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Oregon promoter Soul’d Out sues AEG over Coachella clauses

A Portland, Oregon, festival promoter has filed a lawsuit against Coachella Music Festival, along with organisers AEG and Goldenvoice, over what it calls attempts by the companies to “monopolise the market for popular music” on America’s west coast.

Soul’d Out Productions, which organises Soul’d Out Music Festival in April, says a contractual restriction (dubbed the ‘radius clause’) that prevents acts on the Coachella bill from playing at “any other festival or themed event within a distance that extends over 1,300 miles” amounts to anti-competitive behaviour on the part of organisers.

According to Soul’d Out, AEG/Goldenvoice prohibit performers from playing any other west-coast festival, as well as those in Arizona and Nevada, for five months around their Coachella show (from 15 December 2017 to 7 May 2018).

Such radius clauses, say Soul’d Out’s lawyers at Portland-based Schwabe, Williamson & Wyatt, “are expressly forbidden by California” and intended to use “Coachella’s market power in the music festival market to suppress competition by other festivals”.

Coachella 2017 was attended by 250,000 people and grossed $114.6m – the highest figure of any festival globally.

“We seek no less than to operate in a fair and open environment,” says Soul’d Out Productions’ co-owner and co-founder, Nicholas Harris, in a statement.

“We seek no less than to operate in a fair and open environment”

“But as our industry has become more consolidated, it is subjected to more and more corporate tactics that penalise the public. Music, and the culture that births it, is not a commodity to be exploited. It is meant to inspire and enrich our lives.”

According to court documents obtained by IQ, Soul’d Out seeks to bar Coachella and AEG from “enforcing any performance contracts that contain such a radius clause”, as well as damages and attorneys’ fees.

A spokesperson for AEG says the company will “vigorously defend” itself against claims of abuse of radius clauses, which they describe as “an industry standard used by festival, concert and tour promoters designed to protect the integrity and exclusivity of their events.

“While Coachella is a marquee brand, with close to 250,000 people attending from across the world and is a premier performance stop for 120 artists and bands, there are hundreds if not thousands of artists available to perform at venues around the country. The producers of Coachella will vigorously defend ourselves against this lawsuit, which calls into question the common industry practice employed by promoters and producers throughout the year.”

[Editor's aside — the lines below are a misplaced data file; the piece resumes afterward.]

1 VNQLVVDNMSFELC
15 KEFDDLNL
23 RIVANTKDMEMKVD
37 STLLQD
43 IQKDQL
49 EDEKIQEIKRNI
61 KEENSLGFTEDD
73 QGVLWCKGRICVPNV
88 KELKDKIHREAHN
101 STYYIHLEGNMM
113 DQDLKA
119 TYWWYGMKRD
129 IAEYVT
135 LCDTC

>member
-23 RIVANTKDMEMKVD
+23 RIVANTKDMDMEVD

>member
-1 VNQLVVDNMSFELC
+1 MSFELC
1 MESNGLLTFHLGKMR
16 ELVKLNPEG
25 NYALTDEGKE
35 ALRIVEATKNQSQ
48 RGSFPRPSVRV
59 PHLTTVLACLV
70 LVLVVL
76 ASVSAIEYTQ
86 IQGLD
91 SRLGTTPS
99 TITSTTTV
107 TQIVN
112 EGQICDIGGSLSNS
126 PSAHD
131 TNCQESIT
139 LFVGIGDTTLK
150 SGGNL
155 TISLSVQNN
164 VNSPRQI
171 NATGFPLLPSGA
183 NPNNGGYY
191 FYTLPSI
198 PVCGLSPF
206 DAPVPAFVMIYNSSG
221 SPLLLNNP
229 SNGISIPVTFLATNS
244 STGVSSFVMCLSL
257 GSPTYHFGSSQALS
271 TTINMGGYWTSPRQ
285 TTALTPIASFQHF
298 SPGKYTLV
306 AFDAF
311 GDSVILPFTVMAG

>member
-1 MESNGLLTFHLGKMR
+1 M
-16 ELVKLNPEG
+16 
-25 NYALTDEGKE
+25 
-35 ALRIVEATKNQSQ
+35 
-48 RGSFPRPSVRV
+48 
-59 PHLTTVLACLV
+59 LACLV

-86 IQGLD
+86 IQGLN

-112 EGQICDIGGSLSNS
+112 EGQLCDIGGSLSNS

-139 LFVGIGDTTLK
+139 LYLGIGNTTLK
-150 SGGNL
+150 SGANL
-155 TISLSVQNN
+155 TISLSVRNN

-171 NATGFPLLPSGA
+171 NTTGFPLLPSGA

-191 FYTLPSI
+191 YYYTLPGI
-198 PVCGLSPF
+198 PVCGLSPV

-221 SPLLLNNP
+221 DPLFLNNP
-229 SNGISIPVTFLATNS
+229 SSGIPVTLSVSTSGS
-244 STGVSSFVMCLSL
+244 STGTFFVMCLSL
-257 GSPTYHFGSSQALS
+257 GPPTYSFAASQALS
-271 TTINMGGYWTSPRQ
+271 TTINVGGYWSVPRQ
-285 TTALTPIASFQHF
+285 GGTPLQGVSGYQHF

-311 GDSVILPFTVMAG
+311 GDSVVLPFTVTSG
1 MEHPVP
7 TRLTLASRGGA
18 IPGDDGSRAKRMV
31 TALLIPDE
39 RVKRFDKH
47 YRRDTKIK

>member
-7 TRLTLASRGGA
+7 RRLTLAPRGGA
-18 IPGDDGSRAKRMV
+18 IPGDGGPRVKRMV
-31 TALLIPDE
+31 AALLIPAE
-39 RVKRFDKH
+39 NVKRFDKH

Soul’d Out Music Festival 2018 takes place from 18 to 22 April across multiple venues in Portland, with performers including De La Soul, Wyclef Jean and Erykah Badu. Coachella, meanwhile, is headlined by Beyoncé, Eminem and the Weeknd, and runs from 13–15 April and 20–22 April in Indio, California.

 


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Opposition to publicly funded Oregon concerts

A taxpayer-funded grant of US$96,500 for three concerts in the Dalles has split the population of the Oregon city.

Councillors in the Dalles, which has a population of just over 15,000, voted 3–2 on 25 April to allocate the money towards to the concerts, which will be organised by local musician Nolan Hare and concert promoter/radio DJ Randy Haines. Two of the shows will feature as-yet-unannounced national-level acts and the third local students, with the city receiving 100 per cent of the revenue from ticket sales.

While councillor Dan Spatz views the concert series as an “anchor attraction” and “investment into the future as much as infrastructure is”, others aren’t so convinced: Russ Brown, who voted against the grant, says: “It’s our responsibility to provide citizens of the Dalles with basic services – sew[age], water, streets – and I have a hard time investing in something I don’t consider a basic service.”

“Should a government agency take that kind of a risk with taxpayer dollars?”

Brown’s position is supported by local newspaper The Dalles Chronicle, which has penned an editorial opposing the concerts. It writes:

Kudos to Brown for this exhibition of common sense. At a time when the costs of government are continually rising – healthcare, payroll, contract labour and materials – every effort should be made to pare back unnecessary expenditures.

The investment for entertainment is puzzling given that the city gave only $20,000 last year to the Youth Empowerment Shelter that serves homeless teens. You wonder what that organisation could have done with $96,500.

The paper also recalls a 2015 concert in the Dalles by country singer James Otto, which didn’t sell as well as planned owing to extremely hot weather: “What might the chances be of a hot-weather repeat here in July and August, the two hottest months of the year? Should a government agency take that kind of a risk with taxpayer dollars?”

However, councillor Linda Miller is confident hosting the concerts will make economic sense for the town. She points to the nearby city Sweet Home, which has a population of under 10,000 but swells to four times that number each year for the three-day Oregon Jamboree, which started with a similar number of public investment. “It’s a town with a population of about 8,000 that turns into 40,000 that weekend,” she comments.